Category: HIV

Future needs for characterising the care cascade

With the release of the WHO Consolidated Strategic Information Guidelines, countries are provided with a template, in the form of a depiction of the “Care Cascade”, permitting them to quantify the state of care as it currently stands. This article discusses data issues related to cascade reporting and suggests ways to improve reporting.

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Getting care to where it is needed; maternal health in Africa

The recently concluded millennium development goals (MDGs) have seen the suffering and deaths caused by preventable and treatable diseases significantly reduced. Over the last 15 years, life expectancy around the world has increased incredibly. In Africa, life expectancy has increased by 9.4 years. In spite of such achievements, inequality in terms of access to and quality of healthcare persists. The high rate of maternal deaths among African countries is a clear indication.

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Filed under: Health care delivery, Health systems, HIVTagged with: , , ,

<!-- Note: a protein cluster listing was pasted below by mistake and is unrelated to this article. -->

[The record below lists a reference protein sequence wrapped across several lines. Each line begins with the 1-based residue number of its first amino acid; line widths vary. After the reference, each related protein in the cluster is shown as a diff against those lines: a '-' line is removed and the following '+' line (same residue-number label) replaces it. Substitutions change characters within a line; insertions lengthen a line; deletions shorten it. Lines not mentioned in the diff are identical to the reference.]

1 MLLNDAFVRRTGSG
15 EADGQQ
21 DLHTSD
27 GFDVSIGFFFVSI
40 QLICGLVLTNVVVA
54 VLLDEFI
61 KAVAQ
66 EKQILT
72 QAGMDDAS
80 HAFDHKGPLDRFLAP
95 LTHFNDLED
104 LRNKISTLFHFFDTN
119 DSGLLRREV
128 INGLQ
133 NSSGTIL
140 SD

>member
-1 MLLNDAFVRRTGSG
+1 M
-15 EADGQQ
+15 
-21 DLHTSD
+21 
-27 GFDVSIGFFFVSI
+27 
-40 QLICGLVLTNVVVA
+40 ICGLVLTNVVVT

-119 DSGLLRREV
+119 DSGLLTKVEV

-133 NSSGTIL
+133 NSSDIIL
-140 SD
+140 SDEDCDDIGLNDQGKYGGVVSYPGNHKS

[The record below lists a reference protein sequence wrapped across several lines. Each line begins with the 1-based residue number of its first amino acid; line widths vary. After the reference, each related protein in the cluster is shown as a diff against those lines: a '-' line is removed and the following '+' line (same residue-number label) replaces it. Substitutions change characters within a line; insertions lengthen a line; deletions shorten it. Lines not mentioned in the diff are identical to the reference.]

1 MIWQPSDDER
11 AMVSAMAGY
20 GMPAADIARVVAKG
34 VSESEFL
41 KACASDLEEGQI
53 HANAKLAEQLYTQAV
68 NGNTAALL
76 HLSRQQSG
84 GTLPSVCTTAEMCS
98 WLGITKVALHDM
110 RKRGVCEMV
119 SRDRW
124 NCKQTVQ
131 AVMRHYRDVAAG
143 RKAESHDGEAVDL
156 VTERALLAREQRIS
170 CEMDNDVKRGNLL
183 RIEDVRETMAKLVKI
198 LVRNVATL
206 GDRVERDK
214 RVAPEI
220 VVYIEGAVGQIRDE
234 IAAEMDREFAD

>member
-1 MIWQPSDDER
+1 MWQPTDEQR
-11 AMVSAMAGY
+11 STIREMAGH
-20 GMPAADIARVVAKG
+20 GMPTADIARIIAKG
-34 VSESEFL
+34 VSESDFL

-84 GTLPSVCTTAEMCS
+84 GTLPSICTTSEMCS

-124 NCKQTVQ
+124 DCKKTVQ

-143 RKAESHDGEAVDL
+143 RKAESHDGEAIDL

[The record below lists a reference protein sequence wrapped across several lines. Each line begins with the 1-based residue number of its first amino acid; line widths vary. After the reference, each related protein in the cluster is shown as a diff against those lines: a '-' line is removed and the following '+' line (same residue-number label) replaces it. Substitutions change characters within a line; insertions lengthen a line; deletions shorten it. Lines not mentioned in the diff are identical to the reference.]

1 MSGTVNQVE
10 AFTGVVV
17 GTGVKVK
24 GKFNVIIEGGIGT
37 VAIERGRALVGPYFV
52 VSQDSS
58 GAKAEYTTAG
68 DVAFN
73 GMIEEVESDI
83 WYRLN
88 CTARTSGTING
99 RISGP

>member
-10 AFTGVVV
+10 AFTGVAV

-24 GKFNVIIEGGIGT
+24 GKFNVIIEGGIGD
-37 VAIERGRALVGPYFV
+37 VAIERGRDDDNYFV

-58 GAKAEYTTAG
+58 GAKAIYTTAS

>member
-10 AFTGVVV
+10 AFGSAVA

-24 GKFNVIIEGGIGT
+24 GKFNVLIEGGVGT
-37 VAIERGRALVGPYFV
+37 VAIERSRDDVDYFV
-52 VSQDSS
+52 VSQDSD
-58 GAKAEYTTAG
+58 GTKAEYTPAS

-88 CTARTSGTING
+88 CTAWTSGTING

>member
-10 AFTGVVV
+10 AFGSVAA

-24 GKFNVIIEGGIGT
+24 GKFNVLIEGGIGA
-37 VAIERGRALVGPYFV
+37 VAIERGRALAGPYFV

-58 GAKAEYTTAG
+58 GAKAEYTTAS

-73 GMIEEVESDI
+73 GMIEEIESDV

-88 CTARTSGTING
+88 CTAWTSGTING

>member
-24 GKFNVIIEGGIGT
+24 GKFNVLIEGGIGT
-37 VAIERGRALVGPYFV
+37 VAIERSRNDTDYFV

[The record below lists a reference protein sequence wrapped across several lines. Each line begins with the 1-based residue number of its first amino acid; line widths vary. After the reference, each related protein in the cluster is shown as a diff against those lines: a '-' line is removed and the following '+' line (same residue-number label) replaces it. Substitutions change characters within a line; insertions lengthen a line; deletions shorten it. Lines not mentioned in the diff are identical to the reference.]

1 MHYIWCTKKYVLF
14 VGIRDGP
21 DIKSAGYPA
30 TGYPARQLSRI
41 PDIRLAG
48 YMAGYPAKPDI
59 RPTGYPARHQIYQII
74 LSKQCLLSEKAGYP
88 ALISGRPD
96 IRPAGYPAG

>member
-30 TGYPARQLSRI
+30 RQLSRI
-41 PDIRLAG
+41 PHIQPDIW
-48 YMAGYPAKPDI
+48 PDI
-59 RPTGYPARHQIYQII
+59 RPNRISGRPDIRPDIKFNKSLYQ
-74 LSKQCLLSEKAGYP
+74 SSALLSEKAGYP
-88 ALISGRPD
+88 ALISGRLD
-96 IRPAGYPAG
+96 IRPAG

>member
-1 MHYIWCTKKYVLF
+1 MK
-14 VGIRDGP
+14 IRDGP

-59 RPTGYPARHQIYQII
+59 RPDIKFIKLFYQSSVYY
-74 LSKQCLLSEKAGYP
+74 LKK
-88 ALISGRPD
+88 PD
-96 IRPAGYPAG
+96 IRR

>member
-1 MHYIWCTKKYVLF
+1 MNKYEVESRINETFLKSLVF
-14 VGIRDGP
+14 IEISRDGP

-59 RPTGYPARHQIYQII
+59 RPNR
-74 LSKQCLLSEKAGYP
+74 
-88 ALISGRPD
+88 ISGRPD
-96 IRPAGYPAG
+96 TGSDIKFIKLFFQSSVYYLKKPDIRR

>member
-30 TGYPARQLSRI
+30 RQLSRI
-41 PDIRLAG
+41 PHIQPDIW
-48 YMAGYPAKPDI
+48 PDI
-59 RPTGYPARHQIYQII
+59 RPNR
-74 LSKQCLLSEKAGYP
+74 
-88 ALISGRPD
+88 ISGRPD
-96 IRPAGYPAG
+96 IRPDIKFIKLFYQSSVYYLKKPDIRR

Why Africa needs PrEP

The scientific world has had evidence since 2011 that a single pill a day could reduce the risk of contracting HIV. Five years later most people at substantial risk of HIV infection still don't have access to this HIV prevention method. This strategy, known as oral pre-exposure prophylaxis, or PrEP, uses a two-in-one antiretroviral (ARV) pill, Truvada, containing the ARVs tenofovir and emtricitabine. These ARVs were originally developed to treat people who have already acquired the virus.

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Schistosomiasis and HIV Acquisition

A comprehensive review of secondary data sources has confirmed a long-suspected link between female genital schistosomiasis (FGS) and HIV infection for women in southern Africa. Researchers confirmed the link in Mozambique, finding that exposure to schistosomiasis, combined with HIV prevalence, increases the odds of HIV infection by three times. Researchers also conclude that treating young girls for schistosomiasis could avert millions of new cases of HIV infection at far less cost than treating HIV infection once it has occurred.

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Medicated vaginal ring shows promise in combating HIV acquisition in women over 21

Two clinical trials of a vaginal ring containing 25 mg of the antiretroviral drug dapivirine report that the medicated ring prevented new HIV infections at a rate of more than 30% overall, and more than 50% in women over 21. The ring was found to offer “little to no protection” in women 18 to 21. Together the two studies - ASPIRE and The Ring Study - involved more than 4,500 women in southern and eastern Africa.

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